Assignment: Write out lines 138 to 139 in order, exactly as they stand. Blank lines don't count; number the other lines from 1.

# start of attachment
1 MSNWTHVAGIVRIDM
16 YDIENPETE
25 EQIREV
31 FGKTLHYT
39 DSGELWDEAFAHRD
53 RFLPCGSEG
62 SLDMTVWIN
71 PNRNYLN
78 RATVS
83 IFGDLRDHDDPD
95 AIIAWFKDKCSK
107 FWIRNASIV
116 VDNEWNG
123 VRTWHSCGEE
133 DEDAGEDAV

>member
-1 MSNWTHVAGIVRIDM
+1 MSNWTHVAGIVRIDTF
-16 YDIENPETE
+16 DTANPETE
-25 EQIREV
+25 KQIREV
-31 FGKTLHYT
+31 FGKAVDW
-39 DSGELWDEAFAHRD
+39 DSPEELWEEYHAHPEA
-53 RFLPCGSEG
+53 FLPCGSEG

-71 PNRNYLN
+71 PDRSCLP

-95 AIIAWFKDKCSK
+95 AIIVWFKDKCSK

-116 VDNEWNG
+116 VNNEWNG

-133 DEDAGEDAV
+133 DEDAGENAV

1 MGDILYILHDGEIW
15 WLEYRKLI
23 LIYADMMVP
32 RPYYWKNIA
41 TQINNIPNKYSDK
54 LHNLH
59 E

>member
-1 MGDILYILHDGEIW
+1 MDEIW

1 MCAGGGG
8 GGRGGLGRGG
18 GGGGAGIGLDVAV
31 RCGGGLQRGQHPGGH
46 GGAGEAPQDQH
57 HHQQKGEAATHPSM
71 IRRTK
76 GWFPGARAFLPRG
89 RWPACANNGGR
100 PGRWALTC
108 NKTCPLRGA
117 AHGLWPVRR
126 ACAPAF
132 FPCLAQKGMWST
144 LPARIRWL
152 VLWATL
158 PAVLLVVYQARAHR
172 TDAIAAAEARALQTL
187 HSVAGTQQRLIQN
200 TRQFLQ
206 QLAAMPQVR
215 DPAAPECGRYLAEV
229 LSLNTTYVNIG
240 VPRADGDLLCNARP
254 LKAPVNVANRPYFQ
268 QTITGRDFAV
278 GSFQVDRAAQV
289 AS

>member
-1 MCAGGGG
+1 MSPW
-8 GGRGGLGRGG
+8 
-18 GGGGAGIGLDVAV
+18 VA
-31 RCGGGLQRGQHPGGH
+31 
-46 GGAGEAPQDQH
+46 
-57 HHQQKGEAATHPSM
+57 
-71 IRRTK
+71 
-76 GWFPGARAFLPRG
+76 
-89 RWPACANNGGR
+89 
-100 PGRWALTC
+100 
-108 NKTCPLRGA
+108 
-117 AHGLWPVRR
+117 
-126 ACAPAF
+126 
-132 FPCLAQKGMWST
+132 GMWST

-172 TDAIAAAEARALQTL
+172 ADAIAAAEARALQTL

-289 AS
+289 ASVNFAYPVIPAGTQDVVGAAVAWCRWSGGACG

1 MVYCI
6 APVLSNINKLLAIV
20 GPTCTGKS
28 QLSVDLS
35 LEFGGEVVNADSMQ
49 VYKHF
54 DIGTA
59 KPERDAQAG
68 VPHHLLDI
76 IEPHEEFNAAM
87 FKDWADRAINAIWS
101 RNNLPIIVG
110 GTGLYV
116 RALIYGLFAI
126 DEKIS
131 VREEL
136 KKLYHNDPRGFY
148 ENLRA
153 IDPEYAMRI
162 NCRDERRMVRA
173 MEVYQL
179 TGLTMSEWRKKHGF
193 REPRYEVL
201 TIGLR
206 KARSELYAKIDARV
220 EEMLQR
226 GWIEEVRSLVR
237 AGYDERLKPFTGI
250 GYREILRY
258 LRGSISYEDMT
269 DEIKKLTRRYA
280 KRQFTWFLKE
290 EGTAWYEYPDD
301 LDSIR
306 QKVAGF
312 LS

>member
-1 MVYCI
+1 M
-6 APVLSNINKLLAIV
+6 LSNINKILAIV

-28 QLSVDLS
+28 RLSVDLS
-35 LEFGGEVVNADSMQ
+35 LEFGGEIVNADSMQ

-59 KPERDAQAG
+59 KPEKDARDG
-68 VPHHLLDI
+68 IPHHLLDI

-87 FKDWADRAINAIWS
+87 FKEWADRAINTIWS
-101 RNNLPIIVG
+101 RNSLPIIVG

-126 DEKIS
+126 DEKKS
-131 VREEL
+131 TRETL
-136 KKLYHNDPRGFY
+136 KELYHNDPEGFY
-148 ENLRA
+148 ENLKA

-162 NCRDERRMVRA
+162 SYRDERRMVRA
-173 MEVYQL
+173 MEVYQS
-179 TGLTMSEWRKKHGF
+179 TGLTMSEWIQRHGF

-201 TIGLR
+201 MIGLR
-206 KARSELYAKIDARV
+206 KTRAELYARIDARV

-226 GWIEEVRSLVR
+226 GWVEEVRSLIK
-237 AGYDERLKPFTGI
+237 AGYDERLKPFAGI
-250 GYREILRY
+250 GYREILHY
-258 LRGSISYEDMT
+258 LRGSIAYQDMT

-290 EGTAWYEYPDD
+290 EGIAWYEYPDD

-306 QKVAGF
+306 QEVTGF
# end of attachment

269 DEIKKLTRRYA
280 KRQFTWFLKE